Do I have to tell you that despite what I knew, I was feeling very alone? I could have taken the easy way out at that time and we would have opened and I would have lost nothing. After all, the way some look at life, taking the easy path and saving face is a safe way to live and “see another day”! But I don’t believe that the majority of we Revenue Managers have that option in our souls! I stubbornly forged ahead; risking all, but my prior studies and experiences gave me confidence… I had no fear in my heart.

My written Action Plan to reservationists and the desk was that immediately upon the playoff games conclusion we would have two additional agents manning the phones and that we would open up with a 7 day minimum stay restriction and a good healthy rate.

As that final preceding game before the Superbowl finished the victors were Chicago and Indianapolis. Both cities were in freezing cold climates and at least Chicago was a major city! We opened all inventory the moment that game ended at 1:00am that night.

The first day came in at a trickle; perhaps 7 or 8 reservations; but we fielded many calls and the agents completed their “unrestricted demand (turn away) reports. I had tested the market that first day and felt the restriction was too ambitious, so I immediately lowered the restriction to 6 nights. That day, the dam broke and we were inundated with reservations. After three days I even raised the rate, but kept the 6 night length of stay restriction in place.

We sold out in the two weeks we had TWO CHANNELS (Reservations and the hotel Website). The COST of these channels was minuscule. We fully booked our ballrooms and our lobby space. I offer the following chart to you to see the difference in Gross Room Reservations made in viewing one strategy compared to typical strategies.




You can see the vast difference that holding inventories produced, with a $491,459 surplus in Revenues for the period. It may be hard to believe but this is the actual affect that resulted.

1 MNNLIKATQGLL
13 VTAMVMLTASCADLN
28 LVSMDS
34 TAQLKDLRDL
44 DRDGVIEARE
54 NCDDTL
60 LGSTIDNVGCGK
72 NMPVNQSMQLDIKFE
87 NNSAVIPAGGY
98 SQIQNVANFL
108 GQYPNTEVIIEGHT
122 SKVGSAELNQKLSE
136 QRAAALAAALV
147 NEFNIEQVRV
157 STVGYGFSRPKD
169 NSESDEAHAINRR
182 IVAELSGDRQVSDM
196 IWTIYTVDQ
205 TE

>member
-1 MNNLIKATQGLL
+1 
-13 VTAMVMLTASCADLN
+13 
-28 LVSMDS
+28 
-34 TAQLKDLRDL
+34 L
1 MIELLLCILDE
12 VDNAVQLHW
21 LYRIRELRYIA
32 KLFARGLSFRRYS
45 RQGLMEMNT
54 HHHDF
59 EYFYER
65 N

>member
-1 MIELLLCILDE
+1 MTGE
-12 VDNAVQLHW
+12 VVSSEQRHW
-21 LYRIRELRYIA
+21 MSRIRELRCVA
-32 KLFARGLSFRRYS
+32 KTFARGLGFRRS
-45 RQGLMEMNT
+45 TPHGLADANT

Allow me please to make two final observations.

I have always worried about the cities the Superbowl teams would be traveling from. If for example Tampa Bay made the Superbowl and my hotels were in Miami I thought the draw for the longer stays might be difficult. In the above case, despite staying with my gut feeling I worried a little about Indianapolis being a smaller city with smaller potential draw. As you can see it had no effect. Typical guests are coming for the time of their lives and enjoy the lead up week of activities.

The anomaly would have been last year where the Superbowl was held in New Jersey where blizzards made traveling and events difficult. Here, I would have changed my Length of stay requirement because airlines and travel was so difficult. The activities were hampered because conditions were so bad that people wanted to get out of the New York area and because they would be hotel bound for so much of the time. So I would have to say that the warm weather cities (most of the time) would be the target for this form of Revenue Management.

As another note, the next Superbowl in Miami in 2010 had New Orleans vs. Indianapolis. New Orleans had just been through a devastating hurricane and it made me think hard about the strategy. I stayed with it and can tell you that there was no affect. People from New Orleans came in droves and it was another successful optimized Superbowl with a six (and five) night minimum stay required.

The last issue to the hotelier is the fall off of rooms on the Tuesday following the Superbowl, since the game is played at night most people stayed Sunday night. We offered them a bargain rate to stay an additional night and we picked up some interested parties. But the following Tuesday and Wednesday took time to fill and we were about 60%+ after. The amount of revenues generated, however during that preceding week made this a “non-issue”.

In closing, the TRUST factor and COMMUNICATION between the Revenue Manager, General Manager, Sales Director and CFO (Controller) enabled me to use what I had learned in my hotel experience. I could have, of course been overruled. If you need support, feel free to use this essay! I am a 4 time Superbowler and I did well in all of them, but won TWO! I’m still waiting for my RING!!

About Richard Evans

Richard Evans

Richard Evans is Founder of Revenue Report Card, LLC – evaluates Area Production (demand) and determines client market share for hotels, airlines, car rental and cruise lines. Collects, Compiles and Correlates Area Channel Pace

Related Post